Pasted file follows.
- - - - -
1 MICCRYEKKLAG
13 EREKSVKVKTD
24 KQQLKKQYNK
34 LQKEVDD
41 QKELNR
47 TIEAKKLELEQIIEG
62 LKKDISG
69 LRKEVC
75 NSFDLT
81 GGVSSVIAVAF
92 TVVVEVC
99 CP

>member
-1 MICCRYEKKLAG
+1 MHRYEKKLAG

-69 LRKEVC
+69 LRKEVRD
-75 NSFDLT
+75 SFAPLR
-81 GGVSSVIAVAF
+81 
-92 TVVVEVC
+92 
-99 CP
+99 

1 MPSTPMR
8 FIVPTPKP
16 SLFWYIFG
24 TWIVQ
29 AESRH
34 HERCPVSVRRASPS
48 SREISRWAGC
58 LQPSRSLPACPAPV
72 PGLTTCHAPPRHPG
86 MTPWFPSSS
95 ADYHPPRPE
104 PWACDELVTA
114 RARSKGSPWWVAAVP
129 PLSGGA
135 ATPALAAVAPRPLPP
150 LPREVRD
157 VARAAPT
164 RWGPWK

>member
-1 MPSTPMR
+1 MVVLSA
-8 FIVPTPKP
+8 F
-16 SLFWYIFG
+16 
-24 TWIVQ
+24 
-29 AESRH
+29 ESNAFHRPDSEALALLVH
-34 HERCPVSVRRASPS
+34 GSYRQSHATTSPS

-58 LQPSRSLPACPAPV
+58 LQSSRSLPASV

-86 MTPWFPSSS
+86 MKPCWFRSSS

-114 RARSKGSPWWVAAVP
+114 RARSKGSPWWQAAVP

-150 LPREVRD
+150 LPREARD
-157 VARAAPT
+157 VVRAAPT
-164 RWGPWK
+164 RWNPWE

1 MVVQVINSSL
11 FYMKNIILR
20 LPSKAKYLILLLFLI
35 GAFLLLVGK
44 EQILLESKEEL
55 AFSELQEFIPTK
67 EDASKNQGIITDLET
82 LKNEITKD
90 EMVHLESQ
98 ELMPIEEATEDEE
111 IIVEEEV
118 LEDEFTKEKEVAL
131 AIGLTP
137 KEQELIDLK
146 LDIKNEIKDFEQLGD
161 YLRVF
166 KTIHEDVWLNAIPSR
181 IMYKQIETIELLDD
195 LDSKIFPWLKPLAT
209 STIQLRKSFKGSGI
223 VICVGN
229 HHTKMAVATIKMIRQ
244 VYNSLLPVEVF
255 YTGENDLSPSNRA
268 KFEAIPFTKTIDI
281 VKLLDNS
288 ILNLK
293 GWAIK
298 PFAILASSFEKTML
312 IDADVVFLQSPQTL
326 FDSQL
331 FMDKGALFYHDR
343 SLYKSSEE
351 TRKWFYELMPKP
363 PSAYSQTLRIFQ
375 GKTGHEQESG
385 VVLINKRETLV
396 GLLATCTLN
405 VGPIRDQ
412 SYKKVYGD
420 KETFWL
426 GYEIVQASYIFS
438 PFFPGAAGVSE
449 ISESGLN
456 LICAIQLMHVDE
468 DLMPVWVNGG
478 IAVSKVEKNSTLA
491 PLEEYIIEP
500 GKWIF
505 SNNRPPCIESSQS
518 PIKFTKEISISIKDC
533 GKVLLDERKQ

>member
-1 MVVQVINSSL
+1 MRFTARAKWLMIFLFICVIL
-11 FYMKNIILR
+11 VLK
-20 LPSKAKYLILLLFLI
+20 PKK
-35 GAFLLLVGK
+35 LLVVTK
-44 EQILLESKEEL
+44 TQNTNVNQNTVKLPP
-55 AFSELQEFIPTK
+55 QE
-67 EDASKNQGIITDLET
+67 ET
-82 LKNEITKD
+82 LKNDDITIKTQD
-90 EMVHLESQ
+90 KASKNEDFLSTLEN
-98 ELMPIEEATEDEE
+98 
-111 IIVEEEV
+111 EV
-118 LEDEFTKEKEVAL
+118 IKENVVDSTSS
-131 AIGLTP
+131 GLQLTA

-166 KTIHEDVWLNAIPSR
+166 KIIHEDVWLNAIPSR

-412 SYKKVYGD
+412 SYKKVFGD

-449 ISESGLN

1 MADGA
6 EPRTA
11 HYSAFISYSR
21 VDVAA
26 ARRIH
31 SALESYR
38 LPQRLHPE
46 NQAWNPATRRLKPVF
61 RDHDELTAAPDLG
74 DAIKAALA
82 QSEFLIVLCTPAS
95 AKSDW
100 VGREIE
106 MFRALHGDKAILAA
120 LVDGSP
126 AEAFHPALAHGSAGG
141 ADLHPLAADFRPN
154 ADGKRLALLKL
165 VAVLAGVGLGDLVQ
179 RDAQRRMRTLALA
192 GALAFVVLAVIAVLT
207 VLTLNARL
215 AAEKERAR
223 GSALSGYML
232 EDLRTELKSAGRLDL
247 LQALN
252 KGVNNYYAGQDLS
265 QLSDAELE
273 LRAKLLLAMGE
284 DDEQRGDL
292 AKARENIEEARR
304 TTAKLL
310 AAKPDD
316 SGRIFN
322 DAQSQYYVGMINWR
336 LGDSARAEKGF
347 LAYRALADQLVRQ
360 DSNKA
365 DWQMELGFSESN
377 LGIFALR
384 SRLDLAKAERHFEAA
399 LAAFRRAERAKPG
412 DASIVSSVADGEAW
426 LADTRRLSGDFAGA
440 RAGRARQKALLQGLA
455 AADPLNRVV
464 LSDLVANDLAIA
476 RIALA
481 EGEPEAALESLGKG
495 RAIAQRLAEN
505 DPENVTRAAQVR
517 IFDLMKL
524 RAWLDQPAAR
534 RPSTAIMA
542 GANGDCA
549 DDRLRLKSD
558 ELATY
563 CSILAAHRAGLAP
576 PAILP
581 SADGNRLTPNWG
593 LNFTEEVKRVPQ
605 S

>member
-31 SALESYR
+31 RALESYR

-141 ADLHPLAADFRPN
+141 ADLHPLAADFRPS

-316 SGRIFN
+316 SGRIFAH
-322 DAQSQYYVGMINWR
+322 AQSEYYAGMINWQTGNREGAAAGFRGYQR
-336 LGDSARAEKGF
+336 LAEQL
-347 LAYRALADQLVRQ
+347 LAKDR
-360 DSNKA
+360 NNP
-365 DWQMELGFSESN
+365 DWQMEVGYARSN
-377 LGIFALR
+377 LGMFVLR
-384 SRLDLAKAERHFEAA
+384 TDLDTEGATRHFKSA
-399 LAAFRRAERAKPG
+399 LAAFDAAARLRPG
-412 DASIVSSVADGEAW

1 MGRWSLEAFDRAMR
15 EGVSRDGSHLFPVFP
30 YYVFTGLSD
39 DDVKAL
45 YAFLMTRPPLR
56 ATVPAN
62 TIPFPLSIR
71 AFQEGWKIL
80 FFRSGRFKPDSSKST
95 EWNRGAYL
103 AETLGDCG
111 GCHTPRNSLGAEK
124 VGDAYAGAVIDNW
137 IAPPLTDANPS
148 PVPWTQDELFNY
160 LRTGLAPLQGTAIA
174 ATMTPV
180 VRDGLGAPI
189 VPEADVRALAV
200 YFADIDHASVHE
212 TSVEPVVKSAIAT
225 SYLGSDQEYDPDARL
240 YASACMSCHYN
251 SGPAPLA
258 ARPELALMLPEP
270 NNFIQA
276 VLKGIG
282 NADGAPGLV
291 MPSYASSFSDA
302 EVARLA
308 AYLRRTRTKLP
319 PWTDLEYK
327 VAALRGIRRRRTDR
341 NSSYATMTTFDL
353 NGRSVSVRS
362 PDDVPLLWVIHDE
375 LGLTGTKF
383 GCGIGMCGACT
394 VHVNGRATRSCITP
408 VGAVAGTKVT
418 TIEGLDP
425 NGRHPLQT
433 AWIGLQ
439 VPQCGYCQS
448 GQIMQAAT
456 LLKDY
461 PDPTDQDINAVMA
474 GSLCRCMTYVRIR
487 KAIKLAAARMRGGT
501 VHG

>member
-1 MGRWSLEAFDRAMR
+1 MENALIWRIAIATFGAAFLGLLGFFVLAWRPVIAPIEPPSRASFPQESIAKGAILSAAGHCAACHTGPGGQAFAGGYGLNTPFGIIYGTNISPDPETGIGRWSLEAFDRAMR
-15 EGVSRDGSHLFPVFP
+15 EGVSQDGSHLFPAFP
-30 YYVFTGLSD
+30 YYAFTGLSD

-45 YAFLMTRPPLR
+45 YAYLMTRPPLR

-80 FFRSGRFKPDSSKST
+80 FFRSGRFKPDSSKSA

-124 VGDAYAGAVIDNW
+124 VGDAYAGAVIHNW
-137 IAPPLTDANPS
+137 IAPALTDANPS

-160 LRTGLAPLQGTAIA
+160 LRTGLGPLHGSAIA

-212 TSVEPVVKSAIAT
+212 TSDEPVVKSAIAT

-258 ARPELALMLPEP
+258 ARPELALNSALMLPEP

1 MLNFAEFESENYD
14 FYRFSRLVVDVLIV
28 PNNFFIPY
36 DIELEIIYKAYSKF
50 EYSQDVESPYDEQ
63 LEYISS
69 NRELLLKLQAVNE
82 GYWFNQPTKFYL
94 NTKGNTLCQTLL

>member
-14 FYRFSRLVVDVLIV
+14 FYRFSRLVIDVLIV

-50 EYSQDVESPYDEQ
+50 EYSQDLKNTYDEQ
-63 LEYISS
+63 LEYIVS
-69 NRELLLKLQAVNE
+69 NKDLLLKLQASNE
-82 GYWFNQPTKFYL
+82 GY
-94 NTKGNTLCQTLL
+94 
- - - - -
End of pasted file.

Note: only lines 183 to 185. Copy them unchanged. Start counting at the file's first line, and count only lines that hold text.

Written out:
292 AKARENIEEARR
304 TTAKLL
310 AAKPDD